• One-third of Ontario college and university students receive free tuition grants

    The free tuition grants are part of a number of changes to the student assistance program, which makes mature students eligible for the first time, and also requires repayment only after grads are earning $35,000 a year, up from the current $25,000. The government is now providing students with aid money up front, before tuition bills arrive, for families earning less than $50,000. Some 70 per cent of those students were expected to receive more in grants than average university tuition rates.

  • Ontario school boards to collect detailed data on hiring, suspensions

    Ontario plans to revamp Grade 9 — with an eye to ending streaming in the first, “critical” year of high school — as part of its new equity plan that will also compel school boards to collect detailed data on everything from staff hires to student suspensions… The province’s three-year equity plan will, for the first time, have school boards collect data on race, ethnicity and other factors to determine if certain groups are disproportionately represented in areas such as suspensions or expulsions and work to address them.

  • It’s time to rethink strategy for post-secondary education

    It is socially responsible as well as fiscally shrewd… There are a number of EU countries that offer free college to their residents, including Germany, France, and Sweden… In Canada, a strategy to invest in four more years of free education could see the government collecting added tax revenues for decades to come from a more educated workforce with higher incomes. This is a winning strategy.

  • A clear call to move Canadian research forward

    Because of research, the average life expectancy of a Canadian born today is double what it was when the country was created 150 years ago. The social, health and economic benefits are so pervasive that it is sometimes difficult to see how important fundamental research has become to our lives… the landmark report… by … David Naylor should be compulsory reading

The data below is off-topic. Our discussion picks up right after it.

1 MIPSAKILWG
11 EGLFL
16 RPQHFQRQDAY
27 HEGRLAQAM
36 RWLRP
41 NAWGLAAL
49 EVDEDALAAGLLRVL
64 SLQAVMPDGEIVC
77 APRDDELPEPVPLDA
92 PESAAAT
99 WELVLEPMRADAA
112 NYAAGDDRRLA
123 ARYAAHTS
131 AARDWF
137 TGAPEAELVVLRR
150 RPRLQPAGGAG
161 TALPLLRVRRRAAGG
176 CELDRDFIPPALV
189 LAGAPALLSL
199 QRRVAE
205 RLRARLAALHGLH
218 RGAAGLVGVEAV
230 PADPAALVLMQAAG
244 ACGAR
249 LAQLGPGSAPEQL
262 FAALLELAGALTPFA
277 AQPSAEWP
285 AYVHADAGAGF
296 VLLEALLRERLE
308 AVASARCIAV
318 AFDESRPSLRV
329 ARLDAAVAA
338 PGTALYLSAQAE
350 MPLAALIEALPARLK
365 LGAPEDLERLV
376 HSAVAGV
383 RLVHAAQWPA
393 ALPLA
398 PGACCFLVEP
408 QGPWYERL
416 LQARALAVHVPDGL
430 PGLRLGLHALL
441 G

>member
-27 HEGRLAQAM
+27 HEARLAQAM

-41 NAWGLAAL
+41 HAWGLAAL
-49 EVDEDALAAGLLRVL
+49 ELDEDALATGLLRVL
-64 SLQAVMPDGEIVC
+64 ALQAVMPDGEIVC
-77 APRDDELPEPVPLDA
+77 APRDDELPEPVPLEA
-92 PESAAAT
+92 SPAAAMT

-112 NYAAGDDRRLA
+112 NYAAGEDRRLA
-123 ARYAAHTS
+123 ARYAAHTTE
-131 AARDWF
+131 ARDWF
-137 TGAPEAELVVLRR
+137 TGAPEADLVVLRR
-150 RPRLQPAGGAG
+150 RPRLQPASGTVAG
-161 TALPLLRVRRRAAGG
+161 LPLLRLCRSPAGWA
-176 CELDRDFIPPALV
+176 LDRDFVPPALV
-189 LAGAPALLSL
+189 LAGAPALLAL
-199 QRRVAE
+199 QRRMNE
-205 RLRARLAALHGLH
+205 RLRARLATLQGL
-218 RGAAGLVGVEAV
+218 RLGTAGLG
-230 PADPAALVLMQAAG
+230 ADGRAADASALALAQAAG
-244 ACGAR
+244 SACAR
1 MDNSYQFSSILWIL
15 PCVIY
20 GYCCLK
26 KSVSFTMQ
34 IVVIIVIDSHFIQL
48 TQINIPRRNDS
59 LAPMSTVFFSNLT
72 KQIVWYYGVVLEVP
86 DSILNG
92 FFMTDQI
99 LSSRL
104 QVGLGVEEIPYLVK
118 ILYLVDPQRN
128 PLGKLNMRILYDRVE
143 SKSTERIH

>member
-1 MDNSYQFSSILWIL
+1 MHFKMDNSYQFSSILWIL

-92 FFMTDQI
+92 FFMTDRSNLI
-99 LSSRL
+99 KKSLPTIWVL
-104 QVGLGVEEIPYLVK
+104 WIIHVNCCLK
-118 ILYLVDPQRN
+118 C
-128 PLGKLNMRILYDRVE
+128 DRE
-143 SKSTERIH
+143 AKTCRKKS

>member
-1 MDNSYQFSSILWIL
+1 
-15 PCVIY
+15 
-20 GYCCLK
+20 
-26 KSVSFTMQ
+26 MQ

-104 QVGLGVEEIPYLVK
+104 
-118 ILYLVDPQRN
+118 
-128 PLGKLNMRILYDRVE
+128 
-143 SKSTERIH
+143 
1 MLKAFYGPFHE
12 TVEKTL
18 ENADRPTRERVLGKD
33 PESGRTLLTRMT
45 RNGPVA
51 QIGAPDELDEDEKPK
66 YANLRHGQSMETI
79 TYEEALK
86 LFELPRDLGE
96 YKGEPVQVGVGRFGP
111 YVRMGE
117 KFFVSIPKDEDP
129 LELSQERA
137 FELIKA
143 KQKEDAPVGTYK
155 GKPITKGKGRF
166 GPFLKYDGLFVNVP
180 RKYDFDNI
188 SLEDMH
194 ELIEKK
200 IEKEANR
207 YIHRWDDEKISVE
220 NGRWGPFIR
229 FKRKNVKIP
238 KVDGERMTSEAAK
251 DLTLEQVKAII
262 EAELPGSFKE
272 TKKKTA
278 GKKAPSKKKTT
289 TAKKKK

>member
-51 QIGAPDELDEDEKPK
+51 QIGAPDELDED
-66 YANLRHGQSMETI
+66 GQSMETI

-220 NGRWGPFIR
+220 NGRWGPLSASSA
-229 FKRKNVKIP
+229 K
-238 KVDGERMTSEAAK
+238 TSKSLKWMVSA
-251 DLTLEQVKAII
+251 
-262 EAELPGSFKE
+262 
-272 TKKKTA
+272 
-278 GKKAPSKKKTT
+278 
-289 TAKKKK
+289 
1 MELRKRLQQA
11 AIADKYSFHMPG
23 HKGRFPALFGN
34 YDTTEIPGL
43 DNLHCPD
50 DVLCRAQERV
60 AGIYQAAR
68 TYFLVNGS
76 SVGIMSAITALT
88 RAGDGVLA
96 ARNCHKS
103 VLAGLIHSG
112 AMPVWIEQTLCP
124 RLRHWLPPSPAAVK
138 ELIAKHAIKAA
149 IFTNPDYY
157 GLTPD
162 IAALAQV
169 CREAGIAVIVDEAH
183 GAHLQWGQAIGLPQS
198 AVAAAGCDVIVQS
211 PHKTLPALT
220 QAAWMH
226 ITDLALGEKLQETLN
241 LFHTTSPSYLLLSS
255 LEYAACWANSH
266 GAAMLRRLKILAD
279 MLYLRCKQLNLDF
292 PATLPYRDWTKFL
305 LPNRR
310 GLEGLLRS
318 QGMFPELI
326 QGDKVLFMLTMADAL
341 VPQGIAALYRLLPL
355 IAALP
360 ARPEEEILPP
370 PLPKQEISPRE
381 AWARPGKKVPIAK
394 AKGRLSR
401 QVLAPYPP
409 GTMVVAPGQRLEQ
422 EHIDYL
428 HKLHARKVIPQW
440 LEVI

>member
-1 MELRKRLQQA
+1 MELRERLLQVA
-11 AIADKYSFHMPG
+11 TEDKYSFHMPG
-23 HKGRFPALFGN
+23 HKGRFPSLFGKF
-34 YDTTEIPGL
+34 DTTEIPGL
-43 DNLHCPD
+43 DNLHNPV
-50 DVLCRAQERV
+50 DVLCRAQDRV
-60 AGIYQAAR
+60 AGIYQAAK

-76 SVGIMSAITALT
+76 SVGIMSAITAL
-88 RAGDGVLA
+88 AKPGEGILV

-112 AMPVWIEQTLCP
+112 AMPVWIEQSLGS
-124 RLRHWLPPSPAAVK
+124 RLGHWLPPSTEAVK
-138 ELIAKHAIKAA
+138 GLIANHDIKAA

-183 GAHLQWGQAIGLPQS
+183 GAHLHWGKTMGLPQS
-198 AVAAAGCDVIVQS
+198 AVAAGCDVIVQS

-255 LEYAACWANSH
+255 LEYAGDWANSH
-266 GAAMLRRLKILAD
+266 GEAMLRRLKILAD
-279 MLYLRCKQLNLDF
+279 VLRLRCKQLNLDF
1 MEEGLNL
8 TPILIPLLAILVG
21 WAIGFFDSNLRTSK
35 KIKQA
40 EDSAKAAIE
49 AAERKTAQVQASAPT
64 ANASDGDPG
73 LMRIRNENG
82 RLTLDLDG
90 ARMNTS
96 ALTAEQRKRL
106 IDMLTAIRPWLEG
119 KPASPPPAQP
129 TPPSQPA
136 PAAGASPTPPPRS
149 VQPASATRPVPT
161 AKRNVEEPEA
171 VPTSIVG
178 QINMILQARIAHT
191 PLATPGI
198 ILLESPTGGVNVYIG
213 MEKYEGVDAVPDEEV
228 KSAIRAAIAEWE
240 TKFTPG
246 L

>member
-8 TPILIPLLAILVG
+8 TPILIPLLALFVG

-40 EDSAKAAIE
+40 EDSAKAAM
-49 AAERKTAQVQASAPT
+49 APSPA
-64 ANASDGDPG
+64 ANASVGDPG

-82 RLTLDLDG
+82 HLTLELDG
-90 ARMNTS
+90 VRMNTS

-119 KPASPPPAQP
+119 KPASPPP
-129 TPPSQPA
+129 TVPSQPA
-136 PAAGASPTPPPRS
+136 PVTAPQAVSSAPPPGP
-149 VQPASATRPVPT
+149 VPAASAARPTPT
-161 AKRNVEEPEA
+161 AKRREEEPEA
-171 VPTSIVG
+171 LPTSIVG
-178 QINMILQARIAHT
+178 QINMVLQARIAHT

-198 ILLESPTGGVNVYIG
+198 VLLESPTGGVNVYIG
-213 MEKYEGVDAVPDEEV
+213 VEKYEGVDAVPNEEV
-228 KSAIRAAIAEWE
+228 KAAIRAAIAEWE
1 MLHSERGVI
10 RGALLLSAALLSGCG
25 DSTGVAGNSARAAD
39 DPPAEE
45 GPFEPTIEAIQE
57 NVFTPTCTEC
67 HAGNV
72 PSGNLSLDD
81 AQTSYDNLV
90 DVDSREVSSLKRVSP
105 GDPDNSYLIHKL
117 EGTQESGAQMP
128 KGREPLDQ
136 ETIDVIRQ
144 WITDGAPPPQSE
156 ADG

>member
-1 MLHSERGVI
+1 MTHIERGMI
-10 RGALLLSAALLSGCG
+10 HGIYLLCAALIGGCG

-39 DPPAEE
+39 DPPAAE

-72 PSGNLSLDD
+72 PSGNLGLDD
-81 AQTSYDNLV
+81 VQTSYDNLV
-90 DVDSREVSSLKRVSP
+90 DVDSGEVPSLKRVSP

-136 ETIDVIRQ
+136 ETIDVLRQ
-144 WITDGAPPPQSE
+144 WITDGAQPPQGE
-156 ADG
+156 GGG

• Preserving the quality of university education in Ontario

    Ontario’s universities currently receive the lowest level of public per-student funding in Canada, are not hiring full-time faculty at the rate necessary to keep pace with student enrolment, and have the highest student-faculty ratios in the country. OCUFA’s recommendations to the Standing Committee include: Increasing per-student funding for Ontario’s universities to match the average for the rest of Canada… that brings Ontario’s student-faculty ratio in line with the rest of Canada

  • Tuition increase at Ontario colleges and universities capped at 3%

    … the government announced students whose families earn less than $50,000 will be given grants equal to or greater than the average tuition, starting next fall. Half of students whose parents earn $83,000 or less will receive more in non-repayable grants than they have to pay in tuition fees. The government is funding the changes by cancelling the tuition and education tax credits.

  • Liberals increase financial aid for students, ease debt repayment rules

    Changes to financial aid include allowing low-income graduates to defer their student loan payments until they make more than $25,000 a year, and providing a 50-per-cent increase to federal grants to $3,000 from $2,000 for low-income students. (Middle-income students will see an increase to $1,200 from $800.)… The budget envisions entrepreneurship and innovation centres, apprenticeship training facilities and research labs being built…

  • Instead of offering free tuition for some, change when and how all students pay for university

    For many students, the impact of the fees will be felt only in the years after they graduate, when it comes time to repay their student loans… Reform efforts, then, should be focused less on reducing fees — indeed, as the primary beneficiaries of higher education, students ought reasonably to bear the full cost themselves — than on changing when and how students pay them. There’s no particular reason why students should have to pay anything up front, at the time they are in school.

  • Free Tuition For Ontario Students Whose Families Make $50K Or Less

    The Ontario government’s 2016 budget includes a complete overhaul of the province’s current assistance program, which Finance Minister Charles Sousa called “complex and convoluted.” The minister said the new system will be more accessible but cost taxpayers roughly the same amount. Here’s what the changes will mean for some of those who qualify:

  • Students have a right to a French-language education, but language segregated transportation?

    … it’s hard to see how a dual busing requirement could prove legally durable, and it’s perhaps just as importantly hard to see how a dual busing requirement will help New Brunswick students become integrated and cohesive members of a bilingual province. Sometimes past wrongs can be remedied through positive guarantees, but it’s hard to imagine how they can be remedied through culturally divisive requirements that defy common sense.